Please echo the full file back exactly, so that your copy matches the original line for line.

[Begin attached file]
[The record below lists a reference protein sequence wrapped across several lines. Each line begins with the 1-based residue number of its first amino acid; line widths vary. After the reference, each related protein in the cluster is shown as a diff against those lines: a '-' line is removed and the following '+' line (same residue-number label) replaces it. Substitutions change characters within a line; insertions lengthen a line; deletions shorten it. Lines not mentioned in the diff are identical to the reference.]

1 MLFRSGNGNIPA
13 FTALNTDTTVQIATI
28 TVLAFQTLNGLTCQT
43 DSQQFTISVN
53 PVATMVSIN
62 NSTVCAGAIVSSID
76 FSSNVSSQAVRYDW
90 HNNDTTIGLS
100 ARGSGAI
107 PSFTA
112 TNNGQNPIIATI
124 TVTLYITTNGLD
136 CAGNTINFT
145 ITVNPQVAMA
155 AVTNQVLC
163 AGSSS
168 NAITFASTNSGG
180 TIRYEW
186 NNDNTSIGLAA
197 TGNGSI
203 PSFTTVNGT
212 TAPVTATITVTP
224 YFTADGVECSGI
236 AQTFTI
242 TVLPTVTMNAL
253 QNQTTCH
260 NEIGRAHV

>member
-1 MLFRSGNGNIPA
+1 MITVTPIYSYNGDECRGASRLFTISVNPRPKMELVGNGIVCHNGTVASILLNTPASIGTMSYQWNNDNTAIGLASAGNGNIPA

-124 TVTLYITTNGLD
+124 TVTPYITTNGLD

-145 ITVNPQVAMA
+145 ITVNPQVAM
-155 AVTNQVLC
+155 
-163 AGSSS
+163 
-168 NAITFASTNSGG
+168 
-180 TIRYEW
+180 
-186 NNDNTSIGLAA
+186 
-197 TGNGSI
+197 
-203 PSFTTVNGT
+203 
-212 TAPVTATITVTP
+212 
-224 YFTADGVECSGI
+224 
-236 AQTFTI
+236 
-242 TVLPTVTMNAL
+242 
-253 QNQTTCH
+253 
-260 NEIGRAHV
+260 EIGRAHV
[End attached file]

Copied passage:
[The record below lists a reference protein sequence wrapped across several lines. Each line begins with the 1-based residue number of its first amino acid; line widths vary. After the reference, each related protein in the cluster is shown as a diff against those lines: a '-' line is removed and the following '+' line (same residue-number label) replaces it. Substitutions change characters within a line; insertions lengthen a line; deletions shorten it. Lines not mentioned in the diff are identical to the reference.]

1 MLFRSGNGNIPA
13 FTALNTDTTVQIATI
28 TVLAFQTLNGLTCQT
43 DSQQFTISVN
53 PVATMVSIN
62 NSTVCAGAIVSSID
76 FSSNVSSQAVRYDW
90 HNNDTTIGLS
100 ARGSGAI
107 PSFTA
112 TNNGQNPIIATI
124 TVTLYITTNGLD
136 CAGNTINFT
145 ITVNPQVAMA
155 AVTNQVLC
163 AGSSS
168 NAITFASTNSGG
180 TIRYEW
186 NNDNTSIGLAA
197 TGNGSI
203 PSFTTVNGT
212 TAPVTATITVTP
224 YFTADGVECSGI
236 AQTFTI
242 TVLPTVTMNAL
253 QNQTTCH
260 NEIGRAHV

>member
-1 MLFRSGNGNIPA
+1 MITVTPIYSYNGDECRGASRLFTISVNPRPKMELVGNGIVCHNGTVASILLNTPASIGTMSYQWNNDNTAIGLASAGNGNIPA

-124 TVTLYITTNGLD
+124 TVTPYITTNGLD

-145 ITVNPQVAMA
+145 ITVNPQVAM
-155 AVTNQVLC
+155 
-163 AGSSS
+163 
-168 NAITFASTNSGG
+168 
-180 TIRYEW
+180 
-186 NNDNTSIGLAA
+186 
-197 TGNGSI
+197 
-203 PSFTTVNGT
+203 
-212 TAPVTATITVTP
+212 
-224 YFTADGVECSGI
+224 
-236 AQTFTI
+236 
-242 TVLPTVTMNAL
+242 
-253 QNQTTCH
+253 
-260 NEIGRAHV
+260 EIGRAHV